Marshall and Dean consult the map

We also did the requisite wandering/sightseeing/shopping in the afternoon.

Cool Statue in the Sunset

Koln (Cologne), Germany: 20 and 21 December 2009

My co-workers (friends) Sita, Kirk, Alex and I decided to take a weekend trip to Cologne for some last-minute Christmas market shopping and revelry before each heading to our respective homes for the holidays.

Beer can keep you warm

The town was a-buzz with Christmas Cheer

Lots of snow, lots of people, lots of booths in the markets

Pit stops at bars and café were essential given the frigid weather and pushy crowds at the markets.  We ate lots of warm crusty pastries and treats and drank a lot of Gluhwein (warm mulled wine- a Holiday treat in Germany and the Netherlands).   We also each managed to find a few items for gifts or for ourselves.

Merry Christmas!

Maastricht, the Netherlands: 31 January 2010

I decided to visit Masstricht because my little brother told me I would be a “stupid-head” if I lived so close to it for almost 2 years and never actually made the trip.  He had studied here a few years back during his University days.  I suppose he enjoyed it and that’s why he called me mean names to persuade me to go . . .

A quaint little stream and a quaint amount of snow

To be honest, the trip was not entirely exciting.  We walked around town and saw the Southern Dutch architecture, the river and some cool modern buildings in the distance.

However, it was BRASS BAND weekend and we did catch several live performances around town!

London, England: 7 and 8 February 2010

The last “big” trip I went on during my time in Belgium, was the weekend holiday in London.  Again, a bunch of Dragone-ites headed out together to visit the city and see Varekai at Royal Albert Hall.

Two of my traveling companions Pamela and Ana

Other than the show, my favorite part of the trip was visiting the Camden Town Markets.  The place is crawling with “hip” people, “hip” cafes and lots and lots of “hip” handicrafts to buy.  I got a cool ring made of circuitry parts.  (It is very “hip” but it did turn my finger green . . . )

The "Hip" Area

Hip candles made of hip fruits and veggies (for real, yo)

The trip was awesome and a much-needed diversion from the Bubble.  Of course it was cold and of course we had to walk a lot.  The show was really good and being in Royal Albert Hall was totally cool.

But hands down, the COOLEST part of the trip was . . .

THIS T-SHIRT!!!!!!!!!

I guess that brings us up to date on my travels.  Probably just in time for me to take another trip or two.  Perhaps, I should try to blog about my life here in Macau a little more . . .

Anyway, more photos of Rotterdam here; Koln here; Maastricht here and London here.  ENJOY

For Queen SaraToday

Posted in Uncategorized with tags , , , on January 18, 2009 by Yarn Over New York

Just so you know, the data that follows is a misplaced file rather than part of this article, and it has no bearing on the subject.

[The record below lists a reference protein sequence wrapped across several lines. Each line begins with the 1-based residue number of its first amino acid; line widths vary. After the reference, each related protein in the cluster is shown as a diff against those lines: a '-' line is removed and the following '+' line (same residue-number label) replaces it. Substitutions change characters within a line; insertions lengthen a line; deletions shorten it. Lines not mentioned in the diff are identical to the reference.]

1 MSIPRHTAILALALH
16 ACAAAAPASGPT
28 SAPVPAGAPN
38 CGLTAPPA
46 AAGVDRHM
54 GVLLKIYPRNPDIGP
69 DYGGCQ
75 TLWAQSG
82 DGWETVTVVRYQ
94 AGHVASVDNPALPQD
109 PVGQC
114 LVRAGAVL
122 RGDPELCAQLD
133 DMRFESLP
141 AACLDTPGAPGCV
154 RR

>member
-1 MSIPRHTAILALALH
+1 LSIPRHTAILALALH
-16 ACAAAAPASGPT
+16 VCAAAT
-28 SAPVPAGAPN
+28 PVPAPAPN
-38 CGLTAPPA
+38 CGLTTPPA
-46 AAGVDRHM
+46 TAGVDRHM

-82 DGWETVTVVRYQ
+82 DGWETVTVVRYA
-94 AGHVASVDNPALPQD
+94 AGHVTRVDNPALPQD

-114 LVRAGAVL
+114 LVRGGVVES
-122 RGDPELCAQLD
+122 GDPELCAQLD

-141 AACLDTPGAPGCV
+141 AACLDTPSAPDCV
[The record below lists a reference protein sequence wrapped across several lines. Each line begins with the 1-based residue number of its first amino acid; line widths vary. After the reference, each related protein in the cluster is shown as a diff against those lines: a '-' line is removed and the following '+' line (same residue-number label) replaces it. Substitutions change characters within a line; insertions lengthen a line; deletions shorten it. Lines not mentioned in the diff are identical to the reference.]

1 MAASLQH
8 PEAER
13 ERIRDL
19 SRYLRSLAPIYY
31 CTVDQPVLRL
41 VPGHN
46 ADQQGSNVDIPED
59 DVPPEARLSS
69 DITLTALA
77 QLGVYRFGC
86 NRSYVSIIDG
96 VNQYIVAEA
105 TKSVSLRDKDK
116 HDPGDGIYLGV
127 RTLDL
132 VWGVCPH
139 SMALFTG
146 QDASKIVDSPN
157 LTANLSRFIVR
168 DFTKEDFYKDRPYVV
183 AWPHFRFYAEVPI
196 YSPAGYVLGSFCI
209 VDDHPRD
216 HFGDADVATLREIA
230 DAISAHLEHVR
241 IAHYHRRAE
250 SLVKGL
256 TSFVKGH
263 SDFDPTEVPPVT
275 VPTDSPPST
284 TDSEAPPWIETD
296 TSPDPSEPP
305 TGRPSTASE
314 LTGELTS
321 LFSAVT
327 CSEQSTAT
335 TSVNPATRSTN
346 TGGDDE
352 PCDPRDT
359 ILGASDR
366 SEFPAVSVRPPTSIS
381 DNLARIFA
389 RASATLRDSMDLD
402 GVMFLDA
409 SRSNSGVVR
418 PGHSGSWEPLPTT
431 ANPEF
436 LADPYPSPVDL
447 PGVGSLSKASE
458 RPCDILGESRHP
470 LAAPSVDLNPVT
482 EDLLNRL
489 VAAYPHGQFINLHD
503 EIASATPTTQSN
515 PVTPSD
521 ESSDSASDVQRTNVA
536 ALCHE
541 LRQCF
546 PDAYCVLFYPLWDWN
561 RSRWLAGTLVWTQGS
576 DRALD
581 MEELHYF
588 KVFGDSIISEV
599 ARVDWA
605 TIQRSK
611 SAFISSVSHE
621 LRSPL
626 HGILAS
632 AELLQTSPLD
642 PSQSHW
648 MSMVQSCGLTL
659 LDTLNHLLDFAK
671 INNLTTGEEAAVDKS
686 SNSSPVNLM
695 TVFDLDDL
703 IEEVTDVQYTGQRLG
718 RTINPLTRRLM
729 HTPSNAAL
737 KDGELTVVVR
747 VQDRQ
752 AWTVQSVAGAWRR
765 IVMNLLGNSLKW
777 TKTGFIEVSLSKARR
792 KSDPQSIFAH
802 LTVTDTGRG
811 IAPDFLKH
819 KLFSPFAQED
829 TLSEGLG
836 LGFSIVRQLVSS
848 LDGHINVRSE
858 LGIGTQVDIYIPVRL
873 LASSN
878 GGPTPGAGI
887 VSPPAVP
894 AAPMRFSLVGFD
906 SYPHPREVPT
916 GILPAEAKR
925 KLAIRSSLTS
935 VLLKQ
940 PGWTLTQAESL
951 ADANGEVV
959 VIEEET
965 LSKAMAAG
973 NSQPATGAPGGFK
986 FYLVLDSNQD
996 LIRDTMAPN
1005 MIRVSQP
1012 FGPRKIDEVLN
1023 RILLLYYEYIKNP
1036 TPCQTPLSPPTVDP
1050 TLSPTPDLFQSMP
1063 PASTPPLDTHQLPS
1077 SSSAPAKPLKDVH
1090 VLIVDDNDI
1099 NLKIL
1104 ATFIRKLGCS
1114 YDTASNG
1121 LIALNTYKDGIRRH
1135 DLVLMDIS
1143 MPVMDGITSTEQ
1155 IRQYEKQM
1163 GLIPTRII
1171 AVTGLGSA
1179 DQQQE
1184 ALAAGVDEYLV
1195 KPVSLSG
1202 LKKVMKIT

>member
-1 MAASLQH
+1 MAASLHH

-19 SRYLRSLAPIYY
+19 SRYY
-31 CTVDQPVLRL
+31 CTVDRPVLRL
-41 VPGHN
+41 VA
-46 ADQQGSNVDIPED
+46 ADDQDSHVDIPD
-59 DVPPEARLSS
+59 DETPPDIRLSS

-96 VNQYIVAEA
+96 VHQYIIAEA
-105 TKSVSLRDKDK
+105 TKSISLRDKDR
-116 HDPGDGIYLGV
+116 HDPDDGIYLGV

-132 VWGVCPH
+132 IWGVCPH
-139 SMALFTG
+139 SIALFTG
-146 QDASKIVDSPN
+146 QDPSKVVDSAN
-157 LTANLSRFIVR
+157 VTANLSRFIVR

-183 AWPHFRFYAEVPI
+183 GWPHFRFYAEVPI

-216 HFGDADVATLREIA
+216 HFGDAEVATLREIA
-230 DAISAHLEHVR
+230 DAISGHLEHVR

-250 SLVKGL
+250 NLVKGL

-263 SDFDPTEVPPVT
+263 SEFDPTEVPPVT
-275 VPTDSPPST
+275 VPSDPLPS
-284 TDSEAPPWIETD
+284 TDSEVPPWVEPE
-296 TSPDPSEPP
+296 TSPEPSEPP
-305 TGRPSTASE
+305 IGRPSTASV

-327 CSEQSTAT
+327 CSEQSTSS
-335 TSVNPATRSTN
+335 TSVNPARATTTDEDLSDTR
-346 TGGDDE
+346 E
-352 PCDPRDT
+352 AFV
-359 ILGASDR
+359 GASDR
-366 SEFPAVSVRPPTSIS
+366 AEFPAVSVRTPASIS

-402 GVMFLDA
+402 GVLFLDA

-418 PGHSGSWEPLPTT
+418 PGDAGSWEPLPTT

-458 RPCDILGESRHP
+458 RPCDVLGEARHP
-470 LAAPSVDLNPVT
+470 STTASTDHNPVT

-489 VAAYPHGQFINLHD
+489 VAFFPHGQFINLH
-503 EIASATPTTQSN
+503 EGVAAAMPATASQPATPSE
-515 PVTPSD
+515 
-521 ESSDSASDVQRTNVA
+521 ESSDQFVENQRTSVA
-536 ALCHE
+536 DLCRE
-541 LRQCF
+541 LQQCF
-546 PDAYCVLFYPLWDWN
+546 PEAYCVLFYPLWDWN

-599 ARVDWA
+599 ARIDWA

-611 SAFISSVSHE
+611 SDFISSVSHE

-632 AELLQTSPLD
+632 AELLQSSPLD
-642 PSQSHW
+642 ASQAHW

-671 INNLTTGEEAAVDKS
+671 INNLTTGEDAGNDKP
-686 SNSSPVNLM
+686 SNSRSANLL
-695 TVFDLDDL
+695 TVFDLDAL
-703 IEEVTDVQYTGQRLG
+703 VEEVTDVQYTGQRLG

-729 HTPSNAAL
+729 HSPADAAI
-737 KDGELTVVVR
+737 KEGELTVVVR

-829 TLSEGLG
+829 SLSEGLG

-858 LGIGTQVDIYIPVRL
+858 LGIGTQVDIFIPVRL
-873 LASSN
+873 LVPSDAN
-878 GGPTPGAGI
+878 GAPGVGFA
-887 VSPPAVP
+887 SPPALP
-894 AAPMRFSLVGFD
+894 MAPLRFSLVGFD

Hmm, how is my carnivorous friend SaraToday?  Is it still freezing, below freezing, really far below freezing?  Is everything white and gray and icy?  Bet you still have the cleanest safest driveway.

SaraToday In England When She Was Warmer Than She Is Now

SaraToday In England When She Was Warmer Than She Is Now

I recommend getting reusable instant hand wamers by Wonder Warmers.  I got sets for me and my NYC roommates at the Holiday Market at Columbus Circle.   Easy and fun to use.

Anyway, to brighten your day I present you with a flickr set dedicated to you and your flickr set from last year.

I miss you.

Sono Arrivata

Posted in Getting There, Work with tags , , , , , , , , , , on January 4, 2009 by Yarn Over New York

So I have successfully arrived here in Belgium.  I am staying and working at the Eurocam Studios, where a special water rehearsal area has been designed and built just for us.  The pool has ramps and swings and a boat and it 4 meters deep.  I cannot wait to get scuba trained.

Eurocam Studio 12

Eurocam Studio 12

It is below freezing here but luckily I am not required to spend much time outdoors.  I have met my boss and had lunch with a few other co-workers.  More people will arrive tomorrow and I will really get to work.

My flight was uneventful, I slept most of the time.  I did, however, come down with a cold.  I am loading up on Airborne to combat the yuckies.

That’s about all I can write now.  I promise to write again soon and include photos of my last few days in NYC and my new life here.

I am so excited.

By the way, here is a photo of what I brought with me:

3 suitcases, 1 laptop backpack, 6 small boxes that I mailed to myself

All My Posessions

All My Posessions

Snowy Central Park

Posted in new york with tags , , , , , , , on December 20, 2008 by Yarn Over New York

Today it was 27 degress here in NYC.  My high school friends Sara and Nick are visiting from the DC area.  We were originally planning to go to Ellis Island and see the Statue of Liberty on the way.  However, it is freezing-reezing!  So instead we frolicked briefly in Central Park.

I am a Unicorn

I am a Unicorn

Sara is a Devil

Sara is a Devil

Snowy Trees

Snowy Trees





Chilly Trees

Chilly Trees

Robotos in the Snow

Robotos in the Snow

After frolicking, we ate dinner at the Uptown Juice Bar, one of my favorite vegetarian restaurants.  It was cold outside and we were very glad to take a break indoors with some warm food.  Then we trudged back to my place to a yummy bottle of wine and watch movies.  Luckily, our heat works very well and we are managing to stay warm despite the frigid cold outdoors.

In case you are wondering, last night we had dinner at the Film Center Cafe, which was also tasty.  Tomorrow they will come to see my show at Blue Man Group before heading back to the slightly warmer than freezing DC area.